Obama Supports AM-FM Radio Royalties For Musicians : The Two-Way Musical artists get royalties when their songs are played on satellite and Internet radio and cable TV music channels. But when their recordings are played on AM and FM radio, if they didn't write the song as well as perform it, the artists receiv...

Obama Supports AM-FM Radio Royalties For Musicians

Recording artist will.i.am shakes hands with Sen. Patrick Leahy, D-Vt. as Sen. Orrin Hatch, R-Utah, looks on, before a Feb. 2009 Capitol Hill news conference by recording artists about performance rights on radio. Evan Vucci/AP Photo hide caption

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Evan Vucci/AP Photo

Recording artist will.i.am shakes hands with Sen. Patrick Leahy, D-Vt. as Sen. Orrin Hatch, R-Utah, looks on, before a Feb. 2009 Capitol Hill news conference by recording artists about performance rights on radio.

Evan Vucci/AP Photo

Musical artists get royalties when their songs are played on satellite and Internet radio and cable TV music channels.

But when their recordings are played on AM and FM radio, if they didn't write the song as well as perform it, the artists receive only the satisfaction knowing their music is getting airplay.

Not surprisingly, the artists have long hated this state of affairs. They want to get paid. And the Obama Administration wants them to get paid, too.

The Associated Press reports that Commerce Department general counsel Cameron Kerry sent a letter to Sen. Patrick Leahy, chair of the Senate Judiciary Committee, expressing the administration's support for legislation the senator introduced to require radio stations to pay royalties.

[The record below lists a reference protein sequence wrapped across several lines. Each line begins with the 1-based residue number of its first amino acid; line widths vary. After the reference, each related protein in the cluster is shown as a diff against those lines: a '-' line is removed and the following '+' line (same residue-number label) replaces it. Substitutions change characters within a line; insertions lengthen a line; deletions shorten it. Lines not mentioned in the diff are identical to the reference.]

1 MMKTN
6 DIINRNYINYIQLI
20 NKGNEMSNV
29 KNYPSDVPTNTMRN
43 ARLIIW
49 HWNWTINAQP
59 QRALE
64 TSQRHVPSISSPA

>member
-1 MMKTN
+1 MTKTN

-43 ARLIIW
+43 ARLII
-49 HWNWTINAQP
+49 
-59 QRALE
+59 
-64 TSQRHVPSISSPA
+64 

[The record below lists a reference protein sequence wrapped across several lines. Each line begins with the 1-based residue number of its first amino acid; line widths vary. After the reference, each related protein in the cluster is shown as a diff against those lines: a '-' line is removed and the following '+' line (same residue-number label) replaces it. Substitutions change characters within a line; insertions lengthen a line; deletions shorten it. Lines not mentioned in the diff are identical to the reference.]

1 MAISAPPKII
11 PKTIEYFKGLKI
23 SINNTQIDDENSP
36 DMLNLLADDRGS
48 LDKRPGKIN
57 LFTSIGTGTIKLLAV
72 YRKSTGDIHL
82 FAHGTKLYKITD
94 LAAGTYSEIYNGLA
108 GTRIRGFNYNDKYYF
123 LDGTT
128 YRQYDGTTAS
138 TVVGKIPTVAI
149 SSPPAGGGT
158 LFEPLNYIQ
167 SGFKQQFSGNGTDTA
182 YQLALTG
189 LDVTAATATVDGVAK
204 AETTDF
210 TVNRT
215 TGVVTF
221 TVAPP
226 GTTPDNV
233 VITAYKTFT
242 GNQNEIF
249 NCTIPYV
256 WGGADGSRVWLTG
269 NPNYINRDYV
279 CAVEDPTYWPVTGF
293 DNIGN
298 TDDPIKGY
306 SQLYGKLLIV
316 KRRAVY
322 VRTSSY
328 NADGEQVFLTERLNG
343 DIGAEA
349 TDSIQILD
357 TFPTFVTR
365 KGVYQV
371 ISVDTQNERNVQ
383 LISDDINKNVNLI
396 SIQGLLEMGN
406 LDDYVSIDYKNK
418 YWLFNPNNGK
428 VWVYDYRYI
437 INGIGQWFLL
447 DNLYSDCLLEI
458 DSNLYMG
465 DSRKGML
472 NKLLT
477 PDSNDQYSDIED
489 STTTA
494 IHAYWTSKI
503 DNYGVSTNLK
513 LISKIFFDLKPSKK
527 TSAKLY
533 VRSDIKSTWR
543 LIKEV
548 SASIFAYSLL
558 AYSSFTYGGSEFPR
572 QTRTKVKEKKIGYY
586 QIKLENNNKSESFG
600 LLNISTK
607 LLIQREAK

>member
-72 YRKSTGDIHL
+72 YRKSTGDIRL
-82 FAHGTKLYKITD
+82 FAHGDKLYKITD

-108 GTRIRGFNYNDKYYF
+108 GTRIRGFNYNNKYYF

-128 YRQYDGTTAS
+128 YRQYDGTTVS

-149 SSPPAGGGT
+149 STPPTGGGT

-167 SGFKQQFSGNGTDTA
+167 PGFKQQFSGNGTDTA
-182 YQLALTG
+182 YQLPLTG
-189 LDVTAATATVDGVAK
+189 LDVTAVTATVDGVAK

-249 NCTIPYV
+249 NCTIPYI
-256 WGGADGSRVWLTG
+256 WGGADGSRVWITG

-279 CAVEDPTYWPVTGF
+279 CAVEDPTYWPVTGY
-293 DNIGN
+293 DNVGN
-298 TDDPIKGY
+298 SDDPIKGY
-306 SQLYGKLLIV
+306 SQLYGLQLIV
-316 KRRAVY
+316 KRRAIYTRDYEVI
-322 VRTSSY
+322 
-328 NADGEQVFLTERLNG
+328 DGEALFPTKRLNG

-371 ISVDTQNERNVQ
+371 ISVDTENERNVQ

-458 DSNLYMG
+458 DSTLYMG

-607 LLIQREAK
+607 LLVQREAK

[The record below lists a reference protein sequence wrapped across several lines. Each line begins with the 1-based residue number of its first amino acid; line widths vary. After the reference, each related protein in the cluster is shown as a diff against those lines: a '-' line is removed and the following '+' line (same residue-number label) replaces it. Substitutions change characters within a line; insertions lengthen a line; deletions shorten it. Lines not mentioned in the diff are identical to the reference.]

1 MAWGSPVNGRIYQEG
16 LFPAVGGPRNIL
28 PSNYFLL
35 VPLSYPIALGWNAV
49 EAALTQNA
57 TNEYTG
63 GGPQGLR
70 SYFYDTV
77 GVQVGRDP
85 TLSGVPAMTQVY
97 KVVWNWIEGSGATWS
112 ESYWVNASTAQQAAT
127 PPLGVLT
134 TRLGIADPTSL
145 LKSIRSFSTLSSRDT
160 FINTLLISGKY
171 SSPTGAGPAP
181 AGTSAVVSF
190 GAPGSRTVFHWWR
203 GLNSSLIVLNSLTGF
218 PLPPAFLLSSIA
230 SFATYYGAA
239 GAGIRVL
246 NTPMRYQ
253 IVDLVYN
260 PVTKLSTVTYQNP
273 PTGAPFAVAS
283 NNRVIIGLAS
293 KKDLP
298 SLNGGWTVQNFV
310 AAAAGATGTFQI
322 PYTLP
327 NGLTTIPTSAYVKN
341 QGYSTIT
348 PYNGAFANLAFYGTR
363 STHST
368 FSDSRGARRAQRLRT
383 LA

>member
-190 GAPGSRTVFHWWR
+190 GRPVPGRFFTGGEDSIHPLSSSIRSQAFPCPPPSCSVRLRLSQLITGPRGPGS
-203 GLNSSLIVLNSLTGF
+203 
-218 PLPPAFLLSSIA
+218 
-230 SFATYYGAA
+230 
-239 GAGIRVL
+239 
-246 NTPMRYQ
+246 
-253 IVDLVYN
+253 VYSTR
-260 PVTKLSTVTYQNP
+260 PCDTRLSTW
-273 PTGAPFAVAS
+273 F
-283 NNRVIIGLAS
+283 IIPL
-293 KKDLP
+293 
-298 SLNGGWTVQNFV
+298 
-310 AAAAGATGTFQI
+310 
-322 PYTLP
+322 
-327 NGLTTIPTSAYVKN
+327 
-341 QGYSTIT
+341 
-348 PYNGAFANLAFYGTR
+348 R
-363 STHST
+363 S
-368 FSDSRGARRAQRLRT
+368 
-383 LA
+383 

An excerpt:

"If enacted, the bill would advance public welfare by compensating American performers and the record companies that produce and distribute their creative works," Kerry wrote.

The legislation has enjoyed star-studded support. Entertainers Tony Bennett, Sheryl Crow, will.i.am, Herbie Hancock and Patti LaBelle have all made visits to Capitol Hill to lobby for it.

But it also has some powerful opposition, the National Broadcasters Association, which argues that performers already benefit because radio stations playing their work drive listeners to buy music and concert tickets. The broadcasters' group also says it threatens thousands of radio jobs.

"We're disappointed the Commerce Department would embrace legislation that would kill jobs in the U.S. and send hundreds of millions of dollars to foreign record labels that have exploited artists whose careers were nurtured by American radio stations," said Dennis Wharton, executive vice president of the broadcasters' association.

Not that it's any more than a coincidence, but I remember seeing Tony Bennett at a Santa Monica, Calif. fundraiser for Cameron Kerry's brother, Sen. John Kerry, during the 2004 presidential campaign. Crow appeared at John Kerry events too. Again, I'm not suggesting that there's any kind of payback here, only that politics and entertainment converge a lot in American life.

This issue of royalties to musicians appears to be one of the ever rarer bipartisan ones in Washington. Both Tennessee senators, Republicans Lamar Alexander and Bob Corker, support the legislation, which makes sense since there are a lot of recording artists in Nashville. Senators representing other entertainment capitals, California and New York, also have signed on as sponsors. Then there's Orrin Hatch of Utah. Maybe it's because he's a musical performer in his own right.

There's heavy bipartisan support in the House, too.

The strong bipartisan support in Congress and from the White House suggests that the terrestrial broadcasting industry's long run of being able to stiff musicians whose recordings it plays could be nearing an end.